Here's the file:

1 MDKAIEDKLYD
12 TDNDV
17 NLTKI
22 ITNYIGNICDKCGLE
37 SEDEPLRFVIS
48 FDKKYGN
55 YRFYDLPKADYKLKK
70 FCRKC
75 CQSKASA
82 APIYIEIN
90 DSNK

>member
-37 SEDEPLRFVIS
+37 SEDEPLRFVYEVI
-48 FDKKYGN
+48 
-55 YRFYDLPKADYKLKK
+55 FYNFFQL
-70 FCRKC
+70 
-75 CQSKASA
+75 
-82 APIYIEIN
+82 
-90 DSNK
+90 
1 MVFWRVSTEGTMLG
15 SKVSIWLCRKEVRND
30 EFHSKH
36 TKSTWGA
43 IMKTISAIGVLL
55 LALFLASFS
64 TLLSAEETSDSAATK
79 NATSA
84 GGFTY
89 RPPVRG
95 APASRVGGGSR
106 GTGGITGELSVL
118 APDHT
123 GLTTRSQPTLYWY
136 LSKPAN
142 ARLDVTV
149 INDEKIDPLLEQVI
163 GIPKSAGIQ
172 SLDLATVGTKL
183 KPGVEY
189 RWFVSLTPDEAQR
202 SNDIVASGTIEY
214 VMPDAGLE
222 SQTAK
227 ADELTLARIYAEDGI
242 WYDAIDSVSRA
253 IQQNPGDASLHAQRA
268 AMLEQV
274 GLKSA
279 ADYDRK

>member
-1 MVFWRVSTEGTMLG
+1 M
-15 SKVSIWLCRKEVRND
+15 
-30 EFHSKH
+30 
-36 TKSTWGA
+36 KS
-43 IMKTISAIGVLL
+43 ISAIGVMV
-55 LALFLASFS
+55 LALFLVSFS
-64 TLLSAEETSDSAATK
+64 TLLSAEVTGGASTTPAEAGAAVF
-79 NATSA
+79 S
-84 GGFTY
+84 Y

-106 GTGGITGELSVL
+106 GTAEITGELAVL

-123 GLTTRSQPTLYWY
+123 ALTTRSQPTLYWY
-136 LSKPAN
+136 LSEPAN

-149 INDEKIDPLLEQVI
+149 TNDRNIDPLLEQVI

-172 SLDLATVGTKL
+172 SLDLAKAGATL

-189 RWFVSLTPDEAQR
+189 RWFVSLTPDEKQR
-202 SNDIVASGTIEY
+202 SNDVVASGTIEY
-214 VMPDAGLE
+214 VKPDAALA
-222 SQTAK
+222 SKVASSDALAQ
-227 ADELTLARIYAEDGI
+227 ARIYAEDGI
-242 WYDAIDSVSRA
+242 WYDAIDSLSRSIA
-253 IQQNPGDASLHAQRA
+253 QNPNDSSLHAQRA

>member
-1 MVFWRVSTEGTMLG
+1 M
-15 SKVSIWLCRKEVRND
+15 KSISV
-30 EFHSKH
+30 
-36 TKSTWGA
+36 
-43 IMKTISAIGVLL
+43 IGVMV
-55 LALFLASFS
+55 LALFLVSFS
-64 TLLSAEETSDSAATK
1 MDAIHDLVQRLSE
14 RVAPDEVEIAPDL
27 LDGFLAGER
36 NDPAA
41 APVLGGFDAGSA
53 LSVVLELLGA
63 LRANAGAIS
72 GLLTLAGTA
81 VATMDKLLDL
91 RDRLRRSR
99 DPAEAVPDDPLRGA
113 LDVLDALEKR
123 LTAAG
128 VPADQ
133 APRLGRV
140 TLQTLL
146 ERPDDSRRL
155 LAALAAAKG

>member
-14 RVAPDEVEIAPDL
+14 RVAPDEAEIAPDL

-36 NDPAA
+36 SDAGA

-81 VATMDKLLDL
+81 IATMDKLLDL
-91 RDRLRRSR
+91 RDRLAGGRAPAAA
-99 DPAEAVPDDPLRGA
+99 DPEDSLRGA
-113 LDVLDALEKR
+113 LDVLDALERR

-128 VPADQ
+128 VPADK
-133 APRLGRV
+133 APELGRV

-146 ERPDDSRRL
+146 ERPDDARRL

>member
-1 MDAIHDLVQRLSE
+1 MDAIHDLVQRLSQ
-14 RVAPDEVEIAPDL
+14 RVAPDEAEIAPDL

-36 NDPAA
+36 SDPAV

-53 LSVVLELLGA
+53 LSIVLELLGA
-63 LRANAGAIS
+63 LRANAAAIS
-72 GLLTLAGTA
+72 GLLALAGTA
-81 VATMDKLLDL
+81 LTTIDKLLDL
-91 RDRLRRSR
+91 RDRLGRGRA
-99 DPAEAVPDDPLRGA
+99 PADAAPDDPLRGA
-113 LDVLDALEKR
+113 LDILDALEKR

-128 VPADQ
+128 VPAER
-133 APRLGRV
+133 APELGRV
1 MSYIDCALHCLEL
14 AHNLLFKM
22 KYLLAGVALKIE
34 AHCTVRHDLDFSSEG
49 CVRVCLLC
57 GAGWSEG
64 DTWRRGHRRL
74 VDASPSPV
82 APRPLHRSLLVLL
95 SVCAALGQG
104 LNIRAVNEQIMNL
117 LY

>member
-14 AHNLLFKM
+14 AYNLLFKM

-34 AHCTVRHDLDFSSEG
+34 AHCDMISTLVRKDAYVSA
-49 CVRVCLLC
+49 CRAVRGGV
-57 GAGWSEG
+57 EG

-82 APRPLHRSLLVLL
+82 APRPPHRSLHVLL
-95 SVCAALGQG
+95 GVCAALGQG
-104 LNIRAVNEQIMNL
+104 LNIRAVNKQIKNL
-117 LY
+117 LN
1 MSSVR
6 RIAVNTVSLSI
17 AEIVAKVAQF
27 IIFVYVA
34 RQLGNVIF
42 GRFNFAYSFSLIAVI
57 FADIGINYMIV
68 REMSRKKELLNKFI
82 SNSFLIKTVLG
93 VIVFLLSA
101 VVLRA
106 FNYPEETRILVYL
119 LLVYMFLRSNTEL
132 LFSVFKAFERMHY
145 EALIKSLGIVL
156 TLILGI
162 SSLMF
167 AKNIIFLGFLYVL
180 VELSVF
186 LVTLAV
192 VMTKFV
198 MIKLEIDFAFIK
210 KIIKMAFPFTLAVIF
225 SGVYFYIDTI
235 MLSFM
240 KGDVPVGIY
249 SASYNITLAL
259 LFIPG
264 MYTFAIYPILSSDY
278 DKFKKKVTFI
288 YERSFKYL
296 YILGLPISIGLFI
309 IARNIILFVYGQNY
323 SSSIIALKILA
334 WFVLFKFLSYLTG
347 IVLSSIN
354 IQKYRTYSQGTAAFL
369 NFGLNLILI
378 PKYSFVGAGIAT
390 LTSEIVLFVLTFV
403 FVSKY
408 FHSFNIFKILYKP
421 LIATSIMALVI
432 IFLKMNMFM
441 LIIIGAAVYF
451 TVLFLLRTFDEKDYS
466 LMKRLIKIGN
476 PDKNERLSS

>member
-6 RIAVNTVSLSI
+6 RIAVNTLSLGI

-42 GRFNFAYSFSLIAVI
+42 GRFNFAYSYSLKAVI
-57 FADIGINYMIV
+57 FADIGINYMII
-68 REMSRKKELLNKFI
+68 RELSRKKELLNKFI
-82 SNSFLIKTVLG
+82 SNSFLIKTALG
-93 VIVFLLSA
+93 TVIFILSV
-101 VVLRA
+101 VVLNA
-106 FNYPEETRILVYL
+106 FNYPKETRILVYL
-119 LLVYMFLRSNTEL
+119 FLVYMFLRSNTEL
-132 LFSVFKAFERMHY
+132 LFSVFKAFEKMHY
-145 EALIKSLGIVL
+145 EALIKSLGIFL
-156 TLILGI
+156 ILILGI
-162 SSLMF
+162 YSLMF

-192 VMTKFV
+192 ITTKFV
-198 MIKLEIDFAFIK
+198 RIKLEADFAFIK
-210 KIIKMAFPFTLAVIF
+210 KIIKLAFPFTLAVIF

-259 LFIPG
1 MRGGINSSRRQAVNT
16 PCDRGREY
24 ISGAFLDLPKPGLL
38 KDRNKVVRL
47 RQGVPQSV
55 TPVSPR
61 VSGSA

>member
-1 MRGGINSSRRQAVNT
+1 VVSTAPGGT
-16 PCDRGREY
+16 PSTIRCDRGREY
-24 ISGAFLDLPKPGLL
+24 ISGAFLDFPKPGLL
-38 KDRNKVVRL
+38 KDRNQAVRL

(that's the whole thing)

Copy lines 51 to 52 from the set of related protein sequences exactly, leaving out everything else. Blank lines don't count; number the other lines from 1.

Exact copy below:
227 ADELTLARIYAEDGI
242 WYDAIDSVSRA